By ANGELINE JANE BERNABE and JACLYN ROTH, ABC News
(NEW YORK) — As schools across the country slowly reopen amid the coronavirus pandemic, 12 out of the 15 largest school districts in the United States have chosen to go back to school remotely.
While it’s a safer option, it poses an economic challenge for parents who cannot afford to purchase another laptop or better Wi-Fi at home. It also poses a challenge for kids who don’t have internet access at home and who have trouble learning on their own.
But tech experts like Stephanie Humphrey, the author of Don’t Let Your Digital Footprint Kick You in the Butt, which is out now, shared a few budget-friendly ways to virtual schooling with ABC News’ Good Morning America to help parents and kids navigate the fall semester seamlessly.
Hacks to get internet at home
According to recent data from the National Center for Education and Statistics, more than nine million school children will have difficulty completing assignments online and 14% of children don’t even have internet access at home.
But with the help of websites like EveryoneOn.org, a nonprofit that connects low-income families to affordable internet service and computers, and CommunityVS.org, Humphrey says that there are ways to access the internet.
Hacks to boost your Wi-Fi signal
For those who do have internet access at home, many know that it’s sometimes difficult to get a good signal, especially if there are multiple people in the home using it. While you can just pay to boost your signal, it can get pricey.
So, one way to boost your signal that Humphrey shared is to assess the best places in your house to work with a free app like CloudCheck, which helps find the strongest signal in your home. All you have to do is press one button to find out if you’re working in the best spot in your house.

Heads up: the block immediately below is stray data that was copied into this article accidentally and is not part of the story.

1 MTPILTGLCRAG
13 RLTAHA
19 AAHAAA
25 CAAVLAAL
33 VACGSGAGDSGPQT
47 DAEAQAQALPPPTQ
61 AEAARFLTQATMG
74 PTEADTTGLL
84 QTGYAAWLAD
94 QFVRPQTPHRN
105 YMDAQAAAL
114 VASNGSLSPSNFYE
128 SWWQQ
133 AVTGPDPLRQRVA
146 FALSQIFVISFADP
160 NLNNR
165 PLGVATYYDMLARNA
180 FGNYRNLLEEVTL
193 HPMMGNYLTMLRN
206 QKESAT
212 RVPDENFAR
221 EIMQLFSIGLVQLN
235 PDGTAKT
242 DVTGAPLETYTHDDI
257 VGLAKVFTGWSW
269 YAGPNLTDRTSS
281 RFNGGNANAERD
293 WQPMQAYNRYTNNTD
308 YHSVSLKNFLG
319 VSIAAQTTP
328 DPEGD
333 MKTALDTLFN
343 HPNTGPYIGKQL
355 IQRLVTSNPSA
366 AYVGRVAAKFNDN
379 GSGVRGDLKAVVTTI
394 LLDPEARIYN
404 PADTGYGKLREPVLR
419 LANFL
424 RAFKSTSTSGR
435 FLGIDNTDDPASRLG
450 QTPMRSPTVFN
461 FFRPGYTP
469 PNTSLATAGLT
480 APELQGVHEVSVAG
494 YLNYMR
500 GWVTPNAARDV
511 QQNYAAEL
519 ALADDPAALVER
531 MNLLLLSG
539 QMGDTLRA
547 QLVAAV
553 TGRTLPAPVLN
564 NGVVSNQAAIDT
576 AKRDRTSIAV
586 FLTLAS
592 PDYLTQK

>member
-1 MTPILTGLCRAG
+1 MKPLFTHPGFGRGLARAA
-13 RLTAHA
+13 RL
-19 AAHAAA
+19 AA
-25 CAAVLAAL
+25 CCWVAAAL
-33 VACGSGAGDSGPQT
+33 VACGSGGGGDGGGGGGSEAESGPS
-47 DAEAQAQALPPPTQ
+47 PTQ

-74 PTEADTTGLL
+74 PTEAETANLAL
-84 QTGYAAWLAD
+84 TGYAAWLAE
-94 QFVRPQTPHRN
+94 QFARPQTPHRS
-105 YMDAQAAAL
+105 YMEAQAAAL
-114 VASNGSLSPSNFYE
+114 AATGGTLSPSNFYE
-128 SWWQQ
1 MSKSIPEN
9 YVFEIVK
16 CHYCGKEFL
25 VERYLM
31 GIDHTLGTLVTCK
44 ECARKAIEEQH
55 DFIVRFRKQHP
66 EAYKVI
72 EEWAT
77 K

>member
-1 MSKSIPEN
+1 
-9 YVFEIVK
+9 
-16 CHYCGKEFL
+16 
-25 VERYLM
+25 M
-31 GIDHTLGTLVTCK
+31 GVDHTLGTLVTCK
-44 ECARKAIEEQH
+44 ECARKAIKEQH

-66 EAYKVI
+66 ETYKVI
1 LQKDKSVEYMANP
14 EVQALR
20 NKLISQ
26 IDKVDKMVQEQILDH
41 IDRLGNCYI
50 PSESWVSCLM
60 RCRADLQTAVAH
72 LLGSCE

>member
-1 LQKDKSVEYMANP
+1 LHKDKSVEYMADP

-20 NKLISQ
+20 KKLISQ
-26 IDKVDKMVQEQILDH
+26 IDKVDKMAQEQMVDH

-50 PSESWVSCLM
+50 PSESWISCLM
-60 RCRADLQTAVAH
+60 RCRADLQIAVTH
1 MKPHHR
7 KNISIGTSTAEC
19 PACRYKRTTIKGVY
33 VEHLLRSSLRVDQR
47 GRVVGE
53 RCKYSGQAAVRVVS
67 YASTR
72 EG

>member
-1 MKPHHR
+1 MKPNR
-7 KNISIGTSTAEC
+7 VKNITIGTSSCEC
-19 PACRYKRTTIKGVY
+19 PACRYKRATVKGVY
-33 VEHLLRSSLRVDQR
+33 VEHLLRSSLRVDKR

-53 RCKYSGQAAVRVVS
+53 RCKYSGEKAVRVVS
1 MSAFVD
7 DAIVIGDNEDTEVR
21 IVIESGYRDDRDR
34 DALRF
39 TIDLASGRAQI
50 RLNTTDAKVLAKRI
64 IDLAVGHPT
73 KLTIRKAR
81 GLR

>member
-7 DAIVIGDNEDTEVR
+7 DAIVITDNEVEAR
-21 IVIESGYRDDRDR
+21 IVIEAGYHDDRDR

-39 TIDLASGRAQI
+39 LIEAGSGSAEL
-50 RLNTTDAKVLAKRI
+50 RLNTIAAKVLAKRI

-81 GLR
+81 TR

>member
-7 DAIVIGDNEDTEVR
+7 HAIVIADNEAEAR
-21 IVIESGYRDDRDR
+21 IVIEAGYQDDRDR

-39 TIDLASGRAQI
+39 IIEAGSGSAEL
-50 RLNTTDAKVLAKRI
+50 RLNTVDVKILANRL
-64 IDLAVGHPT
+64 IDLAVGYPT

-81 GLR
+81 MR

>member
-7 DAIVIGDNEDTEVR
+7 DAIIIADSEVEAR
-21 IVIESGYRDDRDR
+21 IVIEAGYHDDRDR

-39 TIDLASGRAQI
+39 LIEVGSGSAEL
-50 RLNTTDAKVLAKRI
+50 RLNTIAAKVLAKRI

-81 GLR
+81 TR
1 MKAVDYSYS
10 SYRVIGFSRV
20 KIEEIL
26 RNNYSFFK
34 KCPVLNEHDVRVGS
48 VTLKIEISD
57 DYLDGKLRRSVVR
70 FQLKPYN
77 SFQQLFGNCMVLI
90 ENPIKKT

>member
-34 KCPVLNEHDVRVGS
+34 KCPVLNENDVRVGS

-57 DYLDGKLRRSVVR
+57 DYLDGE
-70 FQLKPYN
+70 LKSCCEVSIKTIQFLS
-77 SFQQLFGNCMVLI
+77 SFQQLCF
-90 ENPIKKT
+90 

If you still need a boost, Humphrey said to add an extender for around $30 like the TP Link AC 750, which is compatible with all standard routers and has an easy one button setup.
Hacks to help kids who need a tutor
With quarantine putting a dent in the way kids learn from a teacher or a tutor, sometimes it can be a challenge for kids who need that support to get through assignments.
Luckily, Humphrey pointed out that there are online resources like Coved.org and Tutor.com which aim to provide academic support for K-12 students with limited access to resources.
On Coved.org, students can get paired up with one of over 4,000 mentors in the program and on Tutor.com, students can find a tutor from over 2,000 libraries which provide tutoring sessions.
TutorMe is another resource which provides 24-7 online tutoring for $1 a minute. If your kid is stuck on one homework, you can pay for 10 minutes of tutoring instead of one whole hour. This is a great, more affordable way to give your student access to educational resources for a short time.
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